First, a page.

Tests to grow after Rocori's confirmed case
COLD SPRING -- Health officials are testing dozens of lab samples from people throughout the state for H1N1 infleunza while Minnesota responds to its first confirmed case of the spreading strain.
State Health Commissioner Sanne Magnan said Thursday that doctors from around Minnesota have sent to a state laboratory samples from patients with influenza symptoms, to determine whether they have swine flu.
That lab work was under way as state and local health officials searched for information about Minnesota's first case, confirmed Thursday morning by the federal Centers for Disease Control and Prevention. The victim was affiliated with the Rocori Middle School in Cold Spring and was expected to make a full recovery. With symptoms similar to seasonal influenza, most cases reported in the U.S. have been mild.
Magnan and Gov. Tim Pawlenty said Minnesota officials are working to contain the number of possible cases, but are prepared to respond to an outbreak.
"You can expect that there will be more cases," she said at a news conference in the central Minnesota town. "That is not unusual."
The state had sent a lab sample to the Centers for Disease Control late Tuesday for confirmation after it was determined to be a probable case of the flu strain.
Rocori School District Supt. Scott Staska said the middle school will remain closed at least through Tuesday. Centers for Disease Control and Prevention guidelines call for a school to be closed one week if there is a confirmed case of the flu strain or a probable case that can be linked to a confirmed case. Middle school activities, including sports, also are canceled.
St. Boniface private school, which is located next to the public middle school and uses its cafeteria, was closed for a second day Thursday. Other schools in the community and region remained open.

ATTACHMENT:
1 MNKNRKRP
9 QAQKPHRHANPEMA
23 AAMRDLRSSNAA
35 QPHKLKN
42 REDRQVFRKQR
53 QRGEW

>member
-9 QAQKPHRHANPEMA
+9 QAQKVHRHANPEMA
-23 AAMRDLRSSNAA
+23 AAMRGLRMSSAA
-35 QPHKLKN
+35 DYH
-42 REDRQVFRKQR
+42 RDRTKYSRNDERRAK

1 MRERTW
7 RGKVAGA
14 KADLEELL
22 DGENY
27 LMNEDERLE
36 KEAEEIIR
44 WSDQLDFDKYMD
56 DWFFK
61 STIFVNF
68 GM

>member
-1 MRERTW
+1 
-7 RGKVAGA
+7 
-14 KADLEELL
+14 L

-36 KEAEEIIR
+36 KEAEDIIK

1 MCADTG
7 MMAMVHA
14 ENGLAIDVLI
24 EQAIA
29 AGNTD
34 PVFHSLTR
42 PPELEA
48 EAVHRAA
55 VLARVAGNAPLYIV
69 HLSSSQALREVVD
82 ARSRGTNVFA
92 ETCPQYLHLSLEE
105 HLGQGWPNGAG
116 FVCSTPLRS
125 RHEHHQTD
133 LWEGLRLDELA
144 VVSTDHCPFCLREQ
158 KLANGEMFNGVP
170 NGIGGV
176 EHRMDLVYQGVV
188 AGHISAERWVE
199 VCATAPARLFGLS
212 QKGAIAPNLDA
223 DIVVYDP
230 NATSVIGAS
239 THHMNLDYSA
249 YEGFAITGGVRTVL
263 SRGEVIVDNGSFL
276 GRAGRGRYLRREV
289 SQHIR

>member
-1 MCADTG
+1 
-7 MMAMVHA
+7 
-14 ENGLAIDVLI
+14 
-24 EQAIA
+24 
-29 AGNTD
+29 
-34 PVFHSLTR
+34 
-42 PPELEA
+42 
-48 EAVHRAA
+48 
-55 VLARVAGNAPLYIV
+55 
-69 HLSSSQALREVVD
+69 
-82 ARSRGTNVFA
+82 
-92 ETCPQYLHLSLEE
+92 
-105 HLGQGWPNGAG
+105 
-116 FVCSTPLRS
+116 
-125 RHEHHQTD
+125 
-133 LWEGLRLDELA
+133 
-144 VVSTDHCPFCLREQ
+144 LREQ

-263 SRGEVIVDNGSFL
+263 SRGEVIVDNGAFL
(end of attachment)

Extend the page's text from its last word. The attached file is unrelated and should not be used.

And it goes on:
The middle school will be cleaned while it is closed. The work will involve standard cleaning chemicals and may be limited to common surfaces, such as drinking fountains and door knobs.
Health officials are calling people who may have had contact with the victim, trying to determine its source and notifying people they may have been in contact with the victim. The Health Department is focusing on a region that includes Stearns and Anoka counties, Magnan said.
State officials say they cannot release information about the victim because of privacy laws. Staska, the school superintendent, said even he has not been told the victim's name.
Minnesota has only the one confirmed case, but health officials had reviewed more than 100 samples by Thursday morning and had at least 50 more samples to test for probable swine flu, which state officials call the "H1N1 novel influenza virus."
But just the one known case is leading to an increase in the number of lab samples that physicians request be tested. The number of samples being sent to the Health Department likely will grow in the coming days.
"That is a real concern for us," said Dave Boxrud, molecular epidemiology supervisor at the Health Department.
Little is known about the flu strain, Magnan said. It could die out in a short time, escalate and spread or disappear in a short time only to return in a "more severe" phase months later.
"Realistically, we have to acknowledge that we should expect more cases," Pawlenty said.
Local residents took news of the flu case in stride, said Nicole Lang, nursing director at the Assumption Community nursing home in Cold Spring.
People are more aware of the need to wash their hands frequently and to practice good hygiene, Lang said. Health officials say simple acts keeping hands clean and covering a cough with a tissue or shirt sleeve can reduce the likelihood of getting the flu.
"Aside from that, we just conduct business as usual," Lang said.
People did take some extra precaution. Worshipers did not shake hands during a Wednesday night mass at St. Boniface, a parishioner said.
Cold Spring Mayor Doug Schmitz said citizens he talked to were concerned, but not scared, about the flu situation.
"People don't get too overly concerned," Schmitz said.